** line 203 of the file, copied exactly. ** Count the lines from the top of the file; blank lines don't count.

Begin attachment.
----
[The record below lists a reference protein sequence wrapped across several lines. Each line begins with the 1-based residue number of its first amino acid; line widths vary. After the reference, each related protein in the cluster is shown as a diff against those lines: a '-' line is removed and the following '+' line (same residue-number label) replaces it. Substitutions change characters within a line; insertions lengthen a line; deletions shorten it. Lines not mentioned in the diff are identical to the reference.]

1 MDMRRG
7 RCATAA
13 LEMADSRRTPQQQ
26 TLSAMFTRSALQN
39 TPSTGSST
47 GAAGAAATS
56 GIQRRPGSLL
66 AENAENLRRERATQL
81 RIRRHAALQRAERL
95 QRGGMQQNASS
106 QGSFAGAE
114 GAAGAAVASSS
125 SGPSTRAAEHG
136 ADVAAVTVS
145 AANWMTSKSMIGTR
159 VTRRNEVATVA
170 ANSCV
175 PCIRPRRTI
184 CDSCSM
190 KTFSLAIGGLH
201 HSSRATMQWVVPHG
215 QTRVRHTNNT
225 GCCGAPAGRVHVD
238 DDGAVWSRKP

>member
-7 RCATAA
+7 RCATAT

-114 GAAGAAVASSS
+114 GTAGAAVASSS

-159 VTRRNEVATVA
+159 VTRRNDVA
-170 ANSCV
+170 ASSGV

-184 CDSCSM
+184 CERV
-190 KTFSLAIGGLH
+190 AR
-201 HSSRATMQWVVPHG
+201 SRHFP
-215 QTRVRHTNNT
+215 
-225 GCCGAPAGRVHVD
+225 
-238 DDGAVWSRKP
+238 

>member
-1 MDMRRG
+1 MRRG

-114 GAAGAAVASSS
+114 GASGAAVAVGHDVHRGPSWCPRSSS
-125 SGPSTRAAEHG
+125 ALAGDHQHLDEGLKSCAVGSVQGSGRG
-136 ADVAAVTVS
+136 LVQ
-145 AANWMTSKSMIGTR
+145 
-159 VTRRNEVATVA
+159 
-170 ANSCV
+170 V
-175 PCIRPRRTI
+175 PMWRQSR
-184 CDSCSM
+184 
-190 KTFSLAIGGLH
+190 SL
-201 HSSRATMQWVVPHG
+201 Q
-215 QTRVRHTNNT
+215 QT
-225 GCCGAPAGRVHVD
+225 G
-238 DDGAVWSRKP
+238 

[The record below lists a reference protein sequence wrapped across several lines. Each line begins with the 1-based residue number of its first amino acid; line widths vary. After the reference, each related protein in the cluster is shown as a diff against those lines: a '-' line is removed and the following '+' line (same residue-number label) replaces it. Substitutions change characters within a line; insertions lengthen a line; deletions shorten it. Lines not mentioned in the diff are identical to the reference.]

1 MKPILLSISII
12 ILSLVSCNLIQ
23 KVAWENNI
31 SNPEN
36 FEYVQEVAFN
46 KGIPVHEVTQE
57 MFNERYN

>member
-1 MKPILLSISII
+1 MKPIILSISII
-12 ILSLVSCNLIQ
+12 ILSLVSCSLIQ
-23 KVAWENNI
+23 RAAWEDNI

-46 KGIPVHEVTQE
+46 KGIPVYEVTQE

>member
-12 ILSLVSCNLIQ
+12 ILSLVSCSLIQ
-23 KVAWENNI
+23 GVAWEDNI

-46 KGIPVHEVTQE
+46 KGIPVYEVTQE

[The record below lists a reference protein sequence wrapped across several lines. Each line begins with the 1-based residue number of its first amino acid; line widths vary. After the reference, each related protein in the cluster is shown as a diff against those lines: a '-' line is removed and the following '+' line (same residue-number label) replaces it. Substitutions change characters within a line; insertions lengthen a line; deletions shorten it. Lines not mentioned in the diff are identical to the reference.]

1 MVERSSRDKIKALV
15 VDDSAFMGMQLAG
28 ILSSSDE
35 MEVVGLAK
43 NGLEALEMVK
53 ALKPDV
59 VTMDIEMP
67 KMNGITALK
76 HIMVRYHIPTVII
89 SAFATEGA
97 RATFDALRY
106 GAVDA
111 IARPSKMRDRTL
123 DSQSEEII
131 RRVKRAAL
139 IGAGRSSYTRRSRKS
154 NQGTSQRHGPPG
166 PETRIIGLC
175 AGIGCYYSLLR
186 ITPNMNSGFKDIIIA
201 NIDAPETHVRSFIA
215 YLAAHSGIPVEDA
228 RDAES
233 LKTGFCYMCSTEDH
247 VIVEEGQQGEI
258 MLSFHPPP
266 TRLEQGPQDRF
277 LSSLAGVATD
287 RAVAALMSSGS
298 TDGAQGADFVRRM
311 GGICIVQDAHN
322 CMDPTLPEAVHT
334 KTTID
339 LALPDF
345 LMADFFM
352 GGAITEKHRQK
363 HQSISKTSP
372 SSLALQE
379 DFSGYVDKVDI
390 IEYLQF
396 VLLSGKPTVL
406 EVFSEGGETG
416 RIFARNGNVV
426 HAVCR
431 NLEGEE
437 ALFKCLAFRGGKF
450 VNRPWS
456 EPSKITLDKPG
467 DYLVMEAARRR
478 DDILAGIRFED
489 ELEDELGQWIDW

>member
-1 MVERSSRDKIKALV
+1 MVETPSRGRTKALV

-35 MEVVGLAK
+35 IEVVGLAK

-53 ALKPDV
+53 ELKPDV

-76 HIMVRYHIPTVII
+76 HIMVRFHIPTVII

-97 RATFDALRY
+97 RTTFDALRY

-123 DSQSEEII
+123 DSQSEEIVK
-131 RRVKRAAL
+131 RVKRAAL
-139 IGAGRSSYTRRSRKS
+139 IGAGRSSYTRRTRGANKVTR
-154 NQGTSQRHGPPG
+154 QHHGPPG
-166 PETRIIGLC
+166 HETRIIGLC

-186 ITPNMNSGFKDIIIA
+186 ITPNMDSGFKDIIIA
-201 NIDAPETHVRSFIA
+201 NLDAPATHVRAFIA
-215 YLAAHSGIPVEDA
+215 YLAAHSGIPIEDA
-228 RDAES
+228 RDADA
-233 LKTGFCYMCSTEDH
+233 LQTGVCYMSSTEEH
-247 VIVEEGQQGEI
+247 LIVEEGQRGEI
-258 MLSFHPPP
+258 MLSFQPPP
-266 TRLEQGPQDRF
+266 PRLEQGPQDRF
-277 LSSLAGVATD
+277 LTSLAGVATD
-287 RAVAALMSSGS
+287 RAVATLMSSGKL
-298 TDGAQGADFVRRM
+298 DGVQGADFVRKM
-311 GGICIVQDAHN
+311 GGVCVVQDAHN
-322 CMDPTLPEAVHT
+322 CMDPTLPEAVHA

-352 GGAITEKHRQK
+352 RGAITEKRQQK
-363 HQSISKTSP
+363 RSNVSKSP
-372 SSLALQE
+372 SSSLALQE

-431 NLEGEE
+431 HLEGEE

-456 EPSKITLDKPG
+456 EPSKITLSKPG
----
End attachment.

-372 SSLALQE